Severe thunderstorms and flash floods in Victoria
Flash floods occur when soil absorption, runoff or drainage cannot adequately disperse intense rainfall. The most frequent cause of flash flooding is from slow-moving thunderstorms. These systems can deposit extraordinary amounts of water over a small area in a very short time. Flash floods are extremely dangerous weather events as water in creeks, drains and natural watercourses can rise very rapidly.
The radar animation above is from the Melbourne Flash Flood that occurred 3rd December 2003 (see recent examples below)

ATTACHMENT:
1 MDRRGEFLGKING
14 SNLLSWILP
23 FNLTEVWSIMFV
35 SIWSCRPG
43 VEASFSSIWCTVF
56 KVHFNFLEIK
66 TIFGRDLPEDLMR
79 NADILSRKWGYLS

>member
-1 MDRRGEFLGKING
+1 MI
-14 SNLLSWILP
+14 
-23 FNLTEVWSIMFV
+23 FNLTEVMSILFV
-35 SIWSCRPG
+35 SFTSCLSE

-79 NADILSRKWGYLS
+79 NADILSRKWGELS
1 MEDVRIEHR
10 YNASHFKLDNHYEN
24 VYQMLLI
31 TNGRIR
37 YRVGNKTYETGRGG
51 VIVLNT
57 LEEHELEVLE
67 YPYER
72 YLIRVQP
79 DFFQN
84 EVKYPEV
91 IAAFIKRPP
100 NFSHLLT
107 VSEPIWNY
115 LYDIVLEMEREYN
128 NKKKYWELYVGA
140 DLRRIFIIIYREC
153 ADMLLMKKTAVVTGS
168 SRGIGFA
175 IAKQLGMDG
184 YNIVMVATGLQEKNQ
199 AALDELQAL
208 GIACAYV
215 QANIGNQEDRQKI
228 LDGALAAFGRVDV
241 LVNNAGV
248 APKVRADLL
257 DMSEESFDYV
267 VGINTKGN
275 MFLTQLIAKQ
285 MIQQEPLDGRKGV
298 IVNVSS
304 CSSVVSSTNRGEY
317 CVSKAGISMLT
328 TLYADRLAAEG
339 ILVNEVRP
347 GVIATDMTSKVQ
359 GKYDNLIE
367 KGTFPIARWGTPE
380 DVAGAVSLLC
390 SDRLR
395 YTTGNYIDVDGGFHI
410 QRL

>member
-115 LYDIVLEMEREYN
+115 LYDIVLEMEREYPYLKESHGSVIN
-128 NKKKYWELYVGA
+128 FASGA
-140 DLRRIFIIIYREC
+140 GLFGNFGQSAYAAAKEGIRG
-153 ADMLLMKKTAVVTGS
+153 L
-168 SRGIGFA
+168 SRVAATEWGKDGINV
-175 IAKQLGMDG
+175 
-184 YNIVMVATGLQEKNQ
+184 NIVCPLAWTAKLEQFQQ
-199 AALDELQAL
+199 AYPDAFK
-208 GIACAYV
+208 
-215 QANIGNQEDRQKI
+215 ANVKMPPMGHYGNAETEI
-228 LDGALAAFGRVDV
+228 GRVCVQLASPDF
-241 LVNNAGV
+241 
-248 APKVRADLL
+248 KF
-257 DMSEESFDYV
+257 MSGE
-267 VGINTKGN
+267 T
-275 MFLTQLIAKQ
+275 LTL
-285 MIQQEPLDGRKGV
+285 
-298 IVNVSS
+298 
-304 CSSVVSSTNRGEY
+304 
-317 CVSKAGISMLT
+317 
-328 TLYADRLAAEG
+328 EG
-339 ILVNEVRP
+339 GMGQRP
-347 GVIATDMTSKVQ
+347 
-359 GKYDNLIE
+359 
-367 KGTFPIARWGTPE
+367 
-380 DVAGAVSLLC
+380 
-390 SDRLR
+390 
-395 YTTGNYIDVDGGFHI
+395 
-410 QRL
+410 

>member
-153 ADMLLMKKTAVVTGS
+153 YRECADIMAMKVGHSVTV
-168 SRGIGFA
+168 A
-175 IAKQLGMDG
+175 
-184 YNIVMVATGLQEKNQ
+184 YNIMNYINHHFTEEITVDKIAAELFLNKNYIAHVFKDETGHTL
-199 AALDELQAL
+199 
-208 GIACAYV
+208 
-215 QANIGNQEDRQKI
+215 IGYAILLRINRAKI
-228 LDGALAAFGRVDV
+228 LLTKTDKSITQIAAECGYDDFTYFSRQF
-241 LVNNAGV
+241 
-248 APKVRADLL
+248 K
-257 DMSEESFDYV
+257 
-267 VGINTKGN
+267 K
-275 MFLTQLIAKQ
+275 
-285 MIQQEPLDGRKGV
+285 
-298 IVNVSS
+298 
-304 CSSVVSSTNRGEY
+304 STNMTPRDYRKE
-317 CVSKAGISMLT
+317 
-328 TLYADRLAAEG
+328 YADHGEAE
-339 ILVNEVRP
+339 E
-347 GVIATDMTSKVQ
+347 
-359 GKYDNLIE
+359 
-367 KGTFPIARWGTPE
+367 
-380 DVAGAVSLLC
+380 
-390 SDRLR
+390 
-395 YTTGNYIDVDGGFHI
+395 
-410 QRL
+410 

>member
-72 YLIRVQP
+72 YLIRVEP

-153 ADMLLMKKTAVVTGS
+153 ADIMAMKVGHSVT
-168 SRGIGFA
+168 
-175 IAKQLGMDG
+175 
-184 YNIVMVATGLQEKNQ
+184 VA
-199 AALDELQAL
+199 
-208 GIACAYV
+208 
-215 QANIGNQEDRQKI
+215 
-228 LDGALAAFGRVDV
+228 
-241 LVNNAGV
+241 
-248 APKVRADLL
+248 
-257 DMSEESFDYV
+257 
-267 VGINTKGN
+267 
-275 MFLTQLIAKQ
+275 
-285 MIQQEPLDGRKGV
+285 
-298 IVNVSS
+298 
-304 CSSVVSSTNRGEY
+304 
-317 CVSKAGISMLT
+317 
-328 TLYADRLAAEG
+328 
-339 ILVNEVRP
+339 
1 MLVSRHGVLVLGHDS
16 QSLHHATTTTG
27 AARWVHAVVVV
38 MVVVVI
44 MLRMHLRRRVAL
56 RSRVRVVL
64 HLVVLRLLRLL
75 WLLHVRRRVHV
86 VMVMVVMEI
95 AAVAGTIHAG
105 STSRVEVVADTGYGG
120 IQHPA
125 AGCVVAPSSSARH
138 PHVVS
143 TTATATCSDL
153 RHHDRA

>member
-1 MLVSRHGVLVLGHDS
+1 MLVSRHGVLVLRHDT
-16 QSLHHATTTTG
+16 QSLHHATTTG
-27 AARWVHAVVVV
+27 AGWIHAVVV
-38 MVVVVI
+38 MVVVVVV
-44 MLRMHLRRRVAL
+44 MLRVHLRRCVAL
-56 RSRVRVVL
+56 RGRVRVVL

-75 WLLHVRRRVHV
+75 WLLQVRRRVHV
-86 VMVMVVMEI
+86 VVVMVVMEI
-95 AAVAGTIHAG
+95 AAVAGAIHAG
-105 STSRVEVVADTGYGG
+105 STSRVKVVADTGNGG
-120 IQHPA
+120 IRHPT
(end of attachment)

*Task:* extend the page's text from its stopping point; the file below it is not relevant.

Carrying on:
The strong updrafts of air within thunderstorms can suspend huge amounts of rain before releasing a deluge onto the ground. Such rain can reach intensities of more than 100 mm per hour, provided the environment is humid enough to feed sufficient moisture to the storm. Often topography acts to focus thunderstorm development over a particular location, further accentuating rainfall accumulation.
Recent examples of flash flooding in Victoria include: